9. Is there a fee involved?

A. Yes. When you provide the Petition for Registration of Foreign Child Custody Order and Notice of Registration of Foreign Custody Order to the court clerk, you will be asked to pay a filing fee. Fees change over time, generally increasing, but as of 2013 the required fee is $150. It must be paid either in cash or by money order.

10. Does the other parent have the opportunity to persuade the court that the foreign state order should not be registered or enforced?

A. Yes. The adverse party has the opportunity to contest registration and enforcement by showing that the original court did not have the authority to issue the order in the first place, that the order has been cancelled or changed in some way by the original issuing court, or that the order was issued without first giving proper notice. You will be required to serve notice to the other parent of the opportunity to contest the validity of the order. If you don't do so, the order will not be registered in North Carolina.

11. How do I serve this notice on the other parent?

A. Mail a complete, court-stamped copy of the Petition for Registration of Foreign Child Custody Order (AOC-CV-660), including a copy of the issuing court's judgment, and a complete, court-stamped copy of the Notice of Registration of Foreign Support Order (AOC-CV-505) to the other parent. Make sure that you mail these documents certified mail, return receipt requested, and that you retain the certified mail notice from the post office. Be sure to request restricted delivery as well. When the post office delivers the certified mail, the mailman will ask the recipient to sign a green card acknowledging receipt. The post office will send this card to you.

You should ask for "restricted delivery," since sometimes the postal carrier delivers the document to the wrong person, and it is very important that these papers be given in person to the other party, not to someone who happens to be living in the same apartment or house.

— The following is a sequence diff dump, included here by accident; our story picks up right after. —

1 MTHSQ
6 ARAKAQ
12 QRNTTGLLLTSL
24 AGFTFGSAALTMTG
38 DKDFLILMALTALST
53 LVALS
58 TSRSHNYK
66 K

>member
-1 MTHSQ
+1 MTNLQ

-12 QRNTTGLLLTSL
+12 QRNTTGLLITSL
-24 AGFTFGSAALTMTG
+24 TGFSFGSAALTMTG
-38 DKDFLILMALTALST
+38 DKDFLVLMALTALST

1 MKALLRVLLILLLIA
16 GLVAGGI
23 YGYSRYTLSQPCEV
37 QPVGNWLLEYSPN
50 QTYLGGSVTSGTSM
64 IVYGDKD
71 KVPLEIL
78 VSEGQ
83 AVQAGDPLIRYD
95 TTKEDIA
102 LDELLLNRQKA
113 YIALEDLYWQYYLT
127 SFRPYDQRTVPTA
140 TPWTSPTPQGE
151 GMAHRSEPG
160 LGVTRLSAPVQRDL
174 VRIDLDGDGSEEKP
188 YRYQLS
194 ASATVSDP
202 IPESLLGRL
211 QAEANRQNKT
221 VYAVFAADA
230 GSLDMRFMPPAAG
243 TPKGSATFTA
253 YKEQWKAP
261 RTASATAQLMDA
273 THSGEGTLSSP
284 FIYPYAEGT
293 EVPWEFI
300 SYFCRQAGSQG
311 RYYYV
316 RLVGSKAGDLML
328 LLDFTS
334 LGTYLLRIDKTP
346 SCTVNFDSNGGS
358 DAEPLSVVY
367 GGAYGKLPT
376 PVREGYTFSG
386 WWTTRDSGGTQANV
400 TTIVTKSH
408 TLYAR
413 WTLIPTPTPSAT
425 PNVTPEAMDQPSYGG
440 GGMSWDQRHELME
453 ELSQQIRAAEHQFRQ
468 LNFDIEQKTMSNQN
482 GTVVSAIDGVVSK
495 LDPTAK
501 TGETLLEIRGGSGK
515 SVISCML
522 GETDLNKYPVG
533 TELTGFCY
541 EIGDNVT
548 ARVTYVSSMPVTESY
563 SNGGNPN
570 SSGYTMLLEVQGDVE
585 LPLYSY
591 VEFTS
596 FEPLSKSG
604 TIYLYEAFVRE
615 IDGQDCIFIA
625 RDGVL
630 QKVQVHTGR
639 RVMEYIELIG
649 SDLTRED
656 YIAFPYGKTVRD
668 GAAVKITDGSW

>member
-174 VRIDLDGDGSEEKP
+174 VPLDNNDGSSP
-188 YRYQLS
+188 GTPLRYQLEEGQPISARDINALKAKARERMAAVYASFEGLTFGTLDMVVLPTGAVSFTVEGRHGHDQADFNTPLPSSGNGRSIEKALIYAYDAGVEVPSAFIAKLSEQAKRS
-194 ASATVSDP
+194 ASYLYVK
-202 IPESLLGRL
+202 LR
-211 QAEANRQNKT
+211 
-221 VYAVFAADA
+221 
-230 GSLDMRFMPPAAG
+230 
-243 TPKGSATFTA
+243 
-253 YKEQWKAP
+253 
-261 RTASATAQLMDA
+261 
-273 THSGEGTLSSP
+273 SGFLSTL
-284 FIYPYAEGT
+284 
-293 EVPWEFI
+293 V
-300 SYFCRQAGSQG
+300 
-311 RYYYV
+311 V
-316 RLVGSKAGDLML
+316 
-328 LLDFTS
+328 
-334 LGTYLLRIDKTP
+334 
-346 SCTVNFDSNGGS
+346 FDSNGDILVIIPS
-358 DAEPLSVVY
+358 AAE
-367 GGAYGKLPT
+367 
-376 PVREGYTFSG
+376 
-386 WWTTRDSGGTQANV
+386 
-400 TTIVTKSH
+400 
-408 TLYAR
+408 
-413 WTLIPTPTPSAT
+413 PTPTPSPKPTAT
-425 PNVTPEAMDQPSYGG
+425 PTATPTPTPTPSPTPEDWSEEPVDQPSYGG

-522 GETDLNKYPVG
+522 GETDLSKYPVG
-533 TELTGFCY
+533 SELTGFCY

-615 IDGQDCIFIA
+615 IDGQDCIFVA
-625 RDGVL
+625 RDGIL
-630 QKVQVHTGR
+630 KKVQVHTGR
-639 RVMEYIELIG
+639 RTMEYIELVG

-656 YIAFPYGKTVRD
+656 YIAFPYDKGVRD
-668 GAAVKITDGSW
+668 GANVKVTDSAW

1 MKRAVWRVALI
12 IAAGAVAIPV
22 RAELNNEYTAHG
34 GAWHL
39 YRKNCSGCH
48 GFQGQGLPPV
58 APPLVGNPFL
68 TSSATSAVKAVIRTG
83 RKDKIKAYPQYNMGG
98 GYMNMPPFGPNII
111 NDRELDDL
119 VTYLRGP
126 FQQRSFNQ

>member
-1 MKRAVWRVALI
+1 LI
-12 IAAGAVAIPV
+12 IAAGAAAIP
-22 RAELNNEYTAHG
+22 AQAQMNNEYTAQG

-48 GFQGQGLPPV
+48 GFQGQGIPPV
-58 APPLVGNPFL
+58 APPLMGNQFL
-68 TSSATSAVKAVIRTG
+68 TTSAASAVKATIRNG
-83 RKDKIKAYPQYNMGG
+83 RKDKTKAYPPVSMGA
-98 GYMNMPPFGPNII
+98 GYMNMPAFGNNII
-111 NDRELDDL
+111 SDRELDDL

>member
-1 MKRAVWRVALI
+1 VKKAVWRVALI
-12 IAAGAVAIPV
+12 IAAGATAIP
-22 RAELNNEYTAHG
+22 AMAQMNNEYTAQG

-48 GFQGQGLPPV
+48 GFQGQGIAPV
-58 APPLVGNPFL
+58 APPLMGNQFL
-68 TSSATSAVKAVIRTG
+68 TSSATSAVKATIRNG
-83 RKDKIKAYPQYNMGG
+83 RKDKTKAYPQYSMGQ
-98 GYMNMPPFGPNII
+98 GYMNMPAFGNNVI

12. What should I do after I get the green card from the post office?

A. The defendant has twenty days from the receipt of these documents to file a notice with the court contesting the registration. After twenty days have passed from the date of receipt, you can return to the court clerk and provide the required documents. Actually, you may wish to wait 21 or 22 days before returning to the court, rather than the minimum of 20 days. That way you can be sure that at least 20 days have passed since the defendant's receipt of service, and you haven't made some mistake about counting the date of service on the defendant. Complete Form AOC-CV-662, Affidavit of Service, making sure to check the block indicating that service was executed by certified mail. Sign and swear to the truth of the document before a notary public. Provide this document, as well as the green card receipt from the post office, to the court clerk.

In addition, you should obtain Form AOC-CV-664, Order Confirming Registration or Denying Confirmation of Registration of Foreign Custody Order. Fill in the case file number, the county, your name and address as plaintiff, and the defendant's name and address. Bring this document to the clerk as well. You can save yourself an extra trip to the court house if you provide this document to the clerk on the same day that you provide the Affidavit of Service. The clerk will place this proposed order before a judge, who will review the matter, fill out the remainder of the form, and determine whether to sign it. If the procedures have been followed correctly, and the defendant has not filed a motion contesting the registration, the judge should sign the order confirming registration.

13. What happens if the defendant files a motion within the 20-day period opposing the registration of the foreign state child custody order?

A. The defendant can file a motion with the court contesting the validity of the foreign child custody order, using form AOC-CV-663. Upon receipt of the motion, the court clerk will schedule a hearing and mail written notice of the hearing date to the parties.

14. What if I need to have the foreign state custody order enforced immediately in North Carolina and don't have time to first register the order with North Carolina? I want custody of my children now!